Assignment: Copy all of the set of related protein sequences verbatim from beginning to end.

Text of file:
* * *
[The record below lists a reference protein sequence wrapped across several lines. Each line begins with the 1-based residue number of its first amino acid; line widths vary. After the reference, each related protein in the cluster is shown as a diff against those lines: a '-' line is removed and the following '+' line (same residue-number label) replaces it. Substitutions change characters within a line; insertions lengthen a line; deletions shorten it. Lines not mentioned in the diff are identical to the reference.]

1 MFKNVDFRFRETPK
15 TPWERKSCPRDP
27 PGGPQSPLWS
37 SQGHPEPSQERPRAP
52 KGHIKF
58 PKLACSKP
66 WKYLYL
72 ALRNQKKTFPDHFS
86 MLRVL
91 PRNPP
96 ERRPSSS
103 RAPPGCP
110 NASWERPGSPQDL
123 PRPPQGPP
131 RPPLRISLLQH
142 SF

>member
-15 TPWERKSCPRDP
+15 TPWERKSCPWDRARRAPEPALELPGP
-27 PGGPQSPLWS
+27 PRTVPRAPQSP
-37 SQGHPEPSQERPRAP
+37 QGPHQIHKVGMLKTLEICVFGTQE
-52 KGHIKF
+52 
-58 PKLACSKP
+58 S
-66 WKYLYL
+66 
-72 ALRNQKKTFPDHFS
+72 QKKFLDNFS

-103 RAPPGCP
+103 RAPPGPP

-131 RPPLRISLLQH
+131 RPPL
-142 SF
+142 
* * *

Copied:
[The record below lists a reference protein sequence wrapped across several lines. Each line begins with the 1-based residue number of its first amino acid; line widths vary. After the reference, each related protein in the cluster is shown as a diff against those lines: a '-' line is removed and the following '+' line (same residue-number label) replaces it. Substitutions change characters within a line; insertions lengthen a line; deletions shorten it. Lines not mentioned in the diff are identical to the reference.]

1 MFKNVDFRFRETPK
15 TPWERKSCPRDP
27 PGGPQSPLWS
37 SQGHPEPSQERPRAP
52 KGHIKF
58 PKLACSKP
66 WKYLYL
72 ALRNQKKTFPDHFS
86 MLRVL
91 PRNPP
96 ERRPSSS
103 RAPPGCP
110 NASWERPGSPQDL
123 PRPPQGPP
131 RPPLRISLLQH
142 SF

>member
-15 TPWERKSCPRDP
+15 TPWERKSCPWDRARRAPEPALELPGP
-27 PGGPQSPLWS
+27 PRTVPRAPQSP
-37 SQGHPEPSQERPRAP
+37 QGPHQIHKVGMLKTLEICVFGTQE
-52 KGHIKF
+52 
-58 PKLACSKP
+58 S
-66 WKYLYL
+66 
-72 ALRNQKKTFPDHFS
+72 QKKFLDNFS

-103 RAPPGCP
+103 RAPPGPP

-131 RPPLRISLLQH
+131 RPPL
-142 SF
+142 